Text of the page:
Iuvone Lab

Team members of the Michael Iuvone Lab at Emory Eye Center

From left: Michael Iuvone, Rashidul Haque, Li He, April Masters, Julien Brock, Susov Dhakal, Leela Sankaran, Polina Lyuboslavsky and Micha Chrenek in Dr. Iuvone's Emory Eye Center laboratory.

P Michael Iuvone, PhD, Director (EEC, EUSOM)

Iuvone Core Lab Team, Emory Eye Center
Brock, Julien, Research Specialist
Chrenek, Micah, BS, Lab Manager
Dhakal, Susov, PhD, Post-Doctoral Fellow
Haque, Rashidul, PhD, Research Specialist
He, Li, PhD, Post-Doctoral Fellow
Lyuboslavsky, Polina, Research Specialist
Masters, April Brooke, Research Specialist
Zhang, Shuo, Visiting Scholar


Circadian Rhythms in Retina: Function and Regulation
Circadian clocks generate daily biological rhythms that provide adaptive advantage to organisms by allowing them to anticipate and prepare for regular daily changes in their environment, such as changes of light intensity between day and night. Melatonin and N-acetylserotonin (NAS) are circadian modulators synthesized in retina, primarily in photoreceptor cells. Circadian rhythms of NAS and melatonin synthesis, with peak levels at night, are directly controlled by clocks located in retinal cells.

Melatonin affects cellular functions of photoreceptors, pigment epithelial cells, and dopamine neurons, and optimizes retinal physiology for nighttime, scotopic vision. Melatonin also protects retinal cells from oxidative damage and age-related neuronal cell death. Together with dopamine, melatonin plays a pivotal role in the modulation of visual sensitivity and adaptation by photoperiod and circadian clocks.

Dopamine also regulates multiple aspects of retinal function, optimizing retinal circuitry for daytime, photopic vision. Many aspects of photopic vision are regulated by circadian clocks, in particular contrast sensitivity and photopic ERG response, and these are modulated by dopamine by controlling the expression of circadian clock genes and clock-controlled genes. Circadian clocks also regulate the sensitivity to light-induced photoreceptor degeneration, as well as vision-guided refractive development and myopia. Compromised circadian function and reduced dopamine have been implicated in visual dysfunction in early diabetes and in other retinal disorders.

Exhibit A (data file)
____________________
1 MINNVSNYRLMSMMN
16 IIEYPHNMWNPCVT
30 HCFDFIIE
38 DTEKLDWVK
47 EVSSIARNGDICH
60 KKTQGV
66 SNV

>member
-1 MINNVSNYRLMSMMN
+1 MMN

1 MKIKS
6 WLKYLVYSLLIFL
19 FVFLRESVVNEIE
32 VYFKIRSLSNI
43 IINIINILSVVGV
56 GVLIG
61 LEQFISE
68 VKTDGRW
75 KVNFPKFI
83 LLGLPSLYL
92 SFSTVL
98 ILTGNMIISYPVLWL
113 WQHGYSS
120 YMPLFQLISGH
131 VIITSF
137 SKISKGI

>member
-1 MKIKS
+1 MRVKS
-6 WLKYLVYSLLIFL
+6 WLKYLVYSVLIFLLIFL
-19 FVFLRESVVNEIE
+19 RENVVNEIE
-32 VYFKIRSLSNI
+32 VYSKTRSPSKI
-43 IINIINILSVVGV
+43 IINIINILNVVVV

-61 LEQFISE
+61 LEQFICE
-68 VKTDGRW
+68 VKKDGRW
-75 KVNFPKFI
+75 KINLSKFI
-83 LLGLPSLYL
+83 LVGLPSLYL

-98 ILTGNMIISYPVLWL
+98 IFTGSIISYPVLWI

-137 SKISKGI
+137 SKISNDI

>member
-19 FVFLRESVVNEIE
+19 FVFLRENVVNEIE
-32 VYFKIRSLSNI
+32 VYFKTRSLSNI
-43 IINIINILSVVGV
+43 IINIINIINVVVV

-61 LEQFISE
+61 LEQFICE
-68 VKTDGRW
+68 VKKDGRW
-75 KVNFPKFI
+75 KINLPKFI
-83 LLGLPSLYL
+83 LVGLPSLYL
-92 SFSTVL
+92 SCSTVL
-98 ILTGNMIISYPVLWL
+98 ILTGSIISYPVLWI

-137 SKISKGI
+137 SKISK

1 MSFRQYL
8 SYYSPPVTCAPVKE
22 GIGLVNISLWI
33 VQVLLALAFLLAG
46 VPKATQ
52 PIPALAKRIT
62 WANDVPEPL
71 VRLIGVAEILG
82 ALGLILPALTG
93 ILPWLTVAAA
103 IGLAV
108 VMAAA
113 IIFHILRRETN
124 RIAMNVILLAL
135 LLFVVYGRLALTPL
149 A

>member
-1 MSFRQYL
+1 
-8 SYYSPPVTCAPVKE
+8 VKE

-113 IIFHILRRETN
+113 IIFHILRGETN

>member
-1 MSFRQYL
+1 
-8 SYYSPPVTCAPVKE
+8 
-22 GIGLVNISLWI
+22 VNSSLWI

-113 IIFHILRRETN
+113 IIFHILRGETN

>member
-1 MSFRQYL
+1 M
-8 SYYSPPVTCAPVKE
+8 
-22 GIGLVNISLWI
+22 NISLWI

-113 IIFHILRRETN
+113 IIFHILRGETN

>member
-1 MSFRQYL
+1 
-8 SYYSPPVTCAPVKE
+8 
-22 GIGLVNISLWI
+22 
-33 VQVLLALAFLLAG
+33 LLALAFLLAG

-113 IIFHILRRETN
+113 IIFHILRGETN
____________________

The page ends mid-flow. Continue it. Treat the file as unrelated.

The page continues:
Our long-term goal is to understand organization of retinal circadian clock networks and their impact on visual function and dysfunction. Our research in this area is significant because it characterizes cellular and biochemical systems that play an important role in the regulation of retinal physiology and photoreceptor cell function and viability.

Characterization of these systems is contributing to the understanding of visual cell physiology and some of the pathological processes that underlie diabetic retinopathy, photoreceptor dystrophies, and age-related retinal dysfunction.

Development of small molecule agonists of TrkB receptors for treatment of retinal degenerative diseases and trauma-induced eye and brain injury
TrkB is the cognate receptor for Brain-Derived Neurotrophic Factor (BDNF). BDNF and TrkB play important roles in neurogenesis, neuronal development, and synaptic plasticity. BDNF is protective in several models of neurodegeneration (e.g., Parkinson disease and Alzheimer disease). BDNF and TrkB activating antibodies have been shown to be protective in models of photoreceptor degeneration and glaucoma. BDNF is a relatively large protein that does not cross the blood brain barrier when administered systemically, thus limiting its therapeutic utility.

Our recent finding that N-acetylserotonin (NAS) binds to and activates TrkB (Jang et al., PNAS 2010) indicates that small molecules that cross the blood brain barrier can mimic the effect of BDNF. We are developing a new class of TrkB receptor agonist whose members are protective in models of neurodegeneration (Shen et al., PNAS 2012).

These NAS derivatives bind TrkB receptors with high affinity, induce their dimerization and autophosphorylation, and activate downstream signaling. Their effects are obtained with local or systemic delivery. These drugs reduce light-induced photoreceptor degeneration, and also slow or prevent vision loss following blast-induced traumatic brain or eye injury.

We anticipate that these drugs will be useful for the treatment of retinal diseases, such as retinitis pigmentosa, age-related macular degeneration, and glaucoma, and for trauma-induced eye and brain injury, as well as depression and neurodegenerative diseases affecting the brain.